Cupcakes are becoming a mainstay in the Disney culinary experience. Continuously, Disney releases themed cupcakes that match up with the “character of the month.” Now, I harbor absolutely no ill will to the bakers and culinary artists of the Disney Parks, frankly I’m constantly astounded by the products they manage to develop, but cupcakes are most certainly the cheapest of all baking delicacies. It’s extremely simple to make large batches, and icing the cakes themselves requires effort, but not to the extent that more difficult projects demand. Disney has opted to monetize the cheapest form of bakery sweets, upcharging to around $5 a cake where most places charge that much for a six-pack.
From this, we can truly understand the marketing and economic tactics that the Disney Parks brand has employed. Using property based theming on their dining/snack options will increase sales as familiar visuals will attract more guests. Jock Lindsey’s Hangar Bar in Disney Springs, adopting a similar mentality as the Trader Sam’s bars at both Disneyland and Walt Disney World, represents the “themed dining option” style that Disney has lately adopted.
Disney makes nearly no return on investment when they develop or refurbish an attraction. Guests will still be purchasing tickets summer on summer, as the parks themselves have become a mainstay in the family vacation. One example of such phenomena was found when Frozen Ever After opened in Epcot, and Disney Parks saw a 5% decrease in park traffic that year, filling to capacity only once (that being on New Year’s Eve). In fact, the only reason Disney Parks saw increased revenue that year was the steep upcharge in ticket pricing. Thus, Disney might as well spend its money elsewhere, in an area of business that will guarantee a constant money flow day in and day out. Guests are dependent in the theme park food option, and if Disney continues to raise the prices, guests will comply accordingly.
Yet, I still harbour personal fears surrounding this dependence on themed dining as a central pillar for the Disney company’s mentality. There’s seemingly a dependence on dining options whereas attractions have suffered. Take for example the dilapidated state of Stitch’s Great Escape, an attraction that I personally enjoy but receives criticism constantly. I myself though am completely aware of the lack of care they have. Quite literally above the front door of the attraction, a sticker is falling off of the wall. It’s been like that for at least a year now, and it doesn’t seem like Disney has the interest in maintaining it. In fact, their response to the deterioration of the attraction is to close it, only opening it seasonally. Yet the company can pump out the next Star Wars cupcake or a drink container based on the latest fad like it’s nothing.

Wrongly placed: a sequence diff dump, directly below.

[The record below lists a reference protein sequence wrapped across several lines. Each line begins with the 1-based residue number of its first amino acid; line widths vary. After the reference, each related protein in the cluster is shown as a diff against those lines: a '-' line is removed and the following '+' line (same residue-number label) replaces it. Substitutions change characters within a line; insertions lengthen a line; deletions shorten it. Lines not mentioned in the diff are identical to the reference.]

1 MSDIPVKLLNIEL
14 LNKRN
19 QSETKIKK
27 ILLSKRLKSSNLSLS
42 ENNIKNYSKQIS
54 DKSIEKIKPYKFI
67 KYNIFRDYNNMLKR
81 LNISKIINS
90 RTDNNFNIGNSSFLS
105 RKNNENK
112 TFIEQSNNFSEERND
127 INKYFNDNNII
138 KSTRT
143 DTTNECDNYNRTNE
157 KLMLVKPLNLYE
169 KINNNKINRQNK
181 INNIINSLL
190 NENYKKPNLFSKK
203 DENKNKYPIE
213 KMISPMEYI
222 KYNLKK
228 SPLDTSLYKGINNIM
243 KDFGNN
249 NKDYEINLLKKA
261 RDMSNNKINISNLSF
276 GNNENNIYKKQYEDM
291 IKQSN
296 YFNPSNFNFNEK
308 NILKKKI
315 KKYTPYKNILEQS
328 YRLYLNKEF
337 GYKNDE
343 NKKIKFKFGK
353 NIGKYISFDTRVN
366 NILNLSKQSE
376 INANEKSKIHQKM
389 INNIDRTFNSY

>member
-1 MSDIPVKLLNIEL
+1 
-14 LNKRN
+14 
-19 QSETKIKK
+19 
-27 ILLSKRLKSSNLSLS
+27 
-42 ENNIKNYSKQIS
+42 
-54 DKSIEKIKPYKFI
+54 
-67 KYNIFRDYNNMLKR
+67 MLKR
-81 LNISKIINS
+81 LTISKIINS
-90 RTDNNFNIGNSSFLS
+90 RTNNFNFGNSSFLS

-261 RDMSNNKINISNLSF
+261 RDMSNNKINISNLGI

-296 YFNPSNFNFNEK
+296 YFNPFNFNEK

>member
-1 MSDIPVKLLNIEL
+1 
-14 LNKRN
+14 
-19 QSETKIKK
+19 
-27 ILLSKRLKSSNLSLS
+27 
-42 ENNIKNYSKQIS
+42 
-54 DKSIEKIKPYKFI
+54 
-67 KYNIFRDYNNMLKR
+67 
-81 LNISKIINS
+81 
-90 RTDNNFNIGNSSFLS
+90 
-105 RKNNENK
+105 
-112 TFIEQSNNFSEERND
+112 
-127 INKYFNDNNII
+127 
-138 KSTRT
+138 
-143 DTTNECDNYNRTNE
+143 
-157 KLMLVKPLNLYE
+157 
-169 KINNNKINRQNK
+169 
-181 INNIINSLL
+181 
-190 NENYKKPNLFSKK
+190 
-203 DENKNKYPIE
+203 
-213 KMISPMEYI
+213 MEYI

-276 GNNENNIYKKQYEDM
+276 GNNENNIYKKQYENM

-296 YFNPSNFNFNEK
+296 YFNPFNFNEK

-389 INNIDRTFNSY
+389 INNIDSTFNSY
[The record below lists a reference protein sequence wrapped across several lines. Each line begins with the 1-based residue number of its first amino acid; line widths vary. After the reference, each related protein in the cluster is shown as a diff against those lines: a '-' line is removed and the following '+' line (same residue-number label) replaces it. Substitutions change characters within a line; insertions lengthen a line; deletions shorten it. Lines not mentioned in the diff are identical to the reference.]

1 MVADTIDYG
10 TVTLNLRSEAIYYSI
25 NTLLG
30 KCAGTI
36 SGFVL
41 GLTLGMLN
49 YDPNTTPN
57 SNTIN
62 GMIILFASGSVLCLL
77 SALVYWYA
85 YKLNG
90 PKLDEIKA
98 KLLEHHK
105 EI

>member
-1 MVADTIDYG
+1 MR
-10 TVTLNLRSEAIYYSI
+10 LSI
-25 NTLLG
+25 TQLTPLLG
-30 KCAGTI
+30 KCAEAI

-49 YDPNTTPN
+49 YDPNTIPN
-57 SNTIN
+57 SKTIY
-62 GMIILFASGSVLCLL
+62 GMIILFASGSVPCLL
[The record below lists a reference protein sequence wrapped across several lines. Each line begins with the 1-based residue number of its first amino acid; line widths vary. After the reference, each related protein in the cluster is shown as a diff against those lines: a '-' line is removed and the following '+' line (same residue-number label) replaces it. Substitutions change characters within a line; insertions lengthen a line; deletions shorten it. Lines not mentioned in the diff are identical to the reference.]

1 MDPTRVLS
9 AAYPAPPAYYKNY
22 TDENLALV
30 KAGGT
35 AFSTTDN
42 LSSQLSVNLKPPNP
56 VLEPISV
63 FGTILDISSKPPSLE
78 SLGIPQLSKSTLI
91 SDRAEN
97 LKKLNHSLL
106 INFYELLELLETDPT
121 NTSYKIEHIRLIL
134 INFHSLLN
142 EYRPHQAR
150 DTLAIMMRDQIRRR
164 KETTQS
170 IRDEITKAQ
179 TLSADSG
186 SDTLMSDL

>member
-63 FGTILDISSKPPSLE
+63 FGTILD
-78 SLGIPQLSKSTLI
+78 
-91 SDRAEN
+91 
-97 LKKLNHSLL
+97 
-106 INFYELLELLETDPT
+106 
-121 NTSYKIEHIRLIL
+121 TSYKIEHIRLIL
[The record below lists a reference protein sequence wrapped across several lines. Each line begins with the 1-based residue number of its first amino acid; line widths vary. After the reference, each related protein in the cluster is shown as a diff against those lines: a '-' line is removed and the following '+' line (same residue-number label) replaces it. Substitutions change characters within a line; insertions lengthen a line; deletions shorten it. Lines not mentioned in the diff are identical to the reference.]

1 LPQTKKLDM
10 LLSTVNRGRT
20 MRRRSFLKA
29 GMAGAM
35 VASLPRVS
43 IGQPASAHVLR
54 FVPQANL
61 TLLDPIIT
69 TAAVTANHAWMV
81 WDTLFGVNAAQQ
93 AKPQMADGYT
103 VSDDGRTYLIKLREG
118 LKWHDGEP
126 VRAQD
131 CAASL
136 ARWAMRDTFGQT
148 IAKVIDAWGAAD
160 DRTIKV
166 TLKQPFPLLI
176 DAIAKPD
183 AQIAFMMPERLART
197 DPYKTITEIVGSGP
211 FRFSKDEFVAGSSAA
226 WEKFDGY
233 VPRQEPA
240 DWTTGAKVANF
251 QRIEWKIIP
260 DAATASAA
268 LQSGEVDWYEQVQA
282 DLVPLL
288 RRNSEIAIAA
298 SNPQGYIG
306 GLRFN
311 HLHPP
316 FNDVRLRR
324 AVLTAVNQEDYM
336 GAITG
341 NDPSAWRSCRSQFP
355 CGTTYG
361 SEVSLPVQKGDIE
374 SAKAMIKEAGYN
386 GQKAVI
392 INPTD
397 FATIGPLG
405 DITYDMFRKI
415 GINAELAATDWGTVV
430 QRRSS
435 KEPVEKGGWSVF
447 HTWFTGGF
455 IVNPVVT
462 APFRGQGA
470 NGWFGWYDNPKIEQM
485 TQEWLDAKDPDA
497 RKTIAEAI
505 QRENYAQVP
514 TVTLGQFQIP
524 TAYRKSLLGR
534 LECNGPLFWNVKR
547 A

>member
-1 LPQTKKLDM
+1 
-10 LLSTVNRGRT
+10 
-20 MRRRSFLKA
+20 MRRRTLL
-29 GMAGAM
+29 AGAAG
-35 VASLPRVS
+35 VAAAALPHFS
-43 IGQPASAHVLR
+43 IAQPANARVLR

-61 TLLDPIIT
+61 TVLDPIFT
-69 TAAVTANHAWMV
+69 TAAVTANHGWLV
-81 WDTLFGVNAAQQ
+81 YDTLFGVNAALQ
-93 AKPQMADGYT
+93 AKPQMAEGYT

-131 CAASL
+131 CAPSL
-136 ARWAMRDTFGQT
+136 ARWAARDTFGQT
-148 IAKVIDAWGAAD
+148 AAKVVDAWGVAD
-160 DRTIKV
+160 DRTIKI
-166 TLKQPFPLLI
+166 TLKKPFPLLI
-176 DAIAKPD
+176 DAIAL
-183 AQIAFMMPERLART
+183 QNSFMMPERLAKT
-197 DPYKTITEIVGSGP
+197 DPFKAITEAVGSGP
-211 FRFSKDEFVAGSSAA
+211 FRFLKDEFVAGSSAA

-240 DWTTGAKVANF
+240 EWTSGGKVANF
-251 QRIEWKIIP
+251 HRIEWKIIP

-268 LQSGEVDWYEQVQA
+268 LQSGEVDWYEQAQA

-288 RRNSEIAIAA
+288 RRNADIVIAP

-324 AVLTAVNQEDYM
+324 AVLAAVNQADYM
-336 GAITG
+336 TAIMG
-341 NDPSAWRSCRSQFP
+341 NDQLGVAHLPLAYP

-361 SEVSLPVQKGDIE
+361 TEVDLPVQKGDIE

Maintenance of attractions has been lacking in recent years, which is come to be expected but when the company focuses on other ventures, leaving the most important aspects of the park behind it tarnishes the perfectionist reputation Disney once previously attained. The dining experience has become a focus recently, which divides attention from other aspects of the industry.
The company is definitely acting in its best interest, further increasing profit while devoting attention to what guarantees the best return on investment, but diverting attention away from upkeep of the attractions only because it sees no return on investment only shows laziness in management.
The light at the end of the tunnel is found in Pandora, where dining options only include a quick service option that delivers “cheap” food that does not pull away from the themed area itself. However, this does not serve as a litmus test for the company itself, as this is more of an exclusion to the norm rather than an example of turning over a new leaf.
The constant development at dining experiences at Disney Parks is obviously a fantastic addition to the experiences found there. Some of the parks are in desperate need of dining options, and this new necessity can provide as a catalyst for such developments. But sacrificing the integrity of the attractions found within said parks is a loss that any overpriced food option cannot make up for. In the current day, where crowd numbers are ever increasing and park traffic soars summer after summer, any decrease in quality found within any attractions will be blatantly obvious. Guests will notice the cracks in the seams, and refuse to return to the parks just on the basis that they lack basic upkeep. One can only hope that Disney will no longer sacrifice integrity for the almighty dollar any longer.
Ryan Dorman is a Columnist for the Boardwalk Times.